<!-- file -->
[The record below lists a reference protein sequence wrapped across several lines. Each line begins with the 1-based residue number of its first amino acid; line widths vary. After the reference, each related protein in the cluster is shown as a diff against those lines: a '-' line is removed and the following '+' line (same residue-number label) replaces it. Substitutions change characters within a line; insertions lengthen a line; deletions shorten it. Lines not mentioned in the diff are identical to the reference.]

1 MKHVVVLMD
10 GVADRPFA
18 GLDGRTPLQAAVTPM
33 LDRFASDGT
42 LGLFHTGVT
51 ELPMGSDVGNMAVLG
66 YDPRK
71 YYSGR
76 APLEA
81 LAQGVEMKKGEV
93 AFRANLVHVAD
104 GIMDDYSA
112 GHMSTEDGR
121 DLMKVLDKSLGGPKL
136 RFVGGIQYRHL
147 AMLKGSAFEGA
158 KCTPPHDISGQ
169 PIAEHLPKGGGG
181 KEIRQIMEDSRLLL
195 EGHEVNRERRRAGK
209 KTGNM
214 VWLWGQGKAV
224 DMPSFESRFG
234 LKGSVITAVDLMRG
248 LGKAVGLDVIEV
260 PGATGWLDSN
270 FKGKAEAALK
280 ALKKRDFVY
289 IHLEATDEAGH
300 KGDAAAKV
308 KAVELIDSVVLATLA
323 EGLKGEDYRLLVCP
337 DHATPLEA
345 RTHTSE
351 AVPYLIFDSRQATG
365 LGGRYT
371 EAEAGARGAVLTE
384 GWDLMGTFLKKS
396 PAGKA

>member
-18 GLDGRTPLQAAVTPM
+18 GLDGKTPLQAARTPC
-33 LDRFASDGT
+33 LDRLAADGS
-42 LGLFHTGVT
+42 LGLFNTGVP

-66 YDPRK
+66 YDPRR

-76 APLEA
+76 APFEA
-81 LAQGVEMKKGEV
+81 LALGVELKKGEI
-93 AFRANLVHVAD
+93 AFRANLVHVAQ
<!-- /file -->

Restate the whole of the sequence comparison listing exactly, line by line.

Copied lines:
[The record below lists a reference protein sequence wrapped across several lines. Each line begins with the 1-based residue number of its first amino acid; line widths vary. After the reference, each related protein in the cluster is shown as a diff against those lines: a '-' line is removed and the following '+' line (same residue-number label) replaces it. Substitutions change characters within a line; insertions lengthen a line; deletions shorten it. Lines not mentioned in the diff are identical to the reference.]

1 MKHVVVLMD
10 GVADRPFA
18 GLDGRTPLQAAVTPM
33 LDRFASDGT
42 LGLFHTGVT
51 ELPMGSDVGNMAVLG
66 YDPRK
71 YYSGR
76 APLEA
81 LAQGVEMKKGEV
93 AFRANLVHVAD
104 GIMDDYSA
112 GHMSTEDGR
121 DLMKVLDKSLGGPKL
136 RFVGGIQYRHL
147 AMLKGSAFEGA
158 KCTPPHDISGQ
169 PIAEHLPKGGGG
181 KEIRQIMEDSRLLL
195 EGHEVNRERRRAGK
209 KTGNM
214 VWLWGQGKAV
224 DMPSFESRFG
234 LKGSVITAVDLMRG
248 LGKAVGLDVIEV
260 PGATGWLDSN
270 FKGKAEAALK
280 ALKKRDFVY
289 IHLEATDEAGH
300 KGDAAAKV
308 KAVELIDSVVLATLA
323 EGLKGEDYRLLVCP
337 DHATPLEA
345 RTHTSE
351 AVPYLIFDSRQATG
365 LGGRYT
371 EAEAGARGAVLTE
384 GWDLMGTFLKKS
396 PAGKA

>member
-18 GLDGRTPLQAAVTPM
+18 GLDGKTPLQAARTPC
-33 LDRFASDGT
+33 LDRLAADGS
-42 LGLFHTGVT
+42 LGLFNTGVP

-66 YDPRK
+66 YDPRR

-76 APLEA
+76 APFEA
-81 LAQGVEMKKGEV
+81 LALGVELKKGEI
-93 AFRANLVHVAD
+93 AFRANLVHVAQ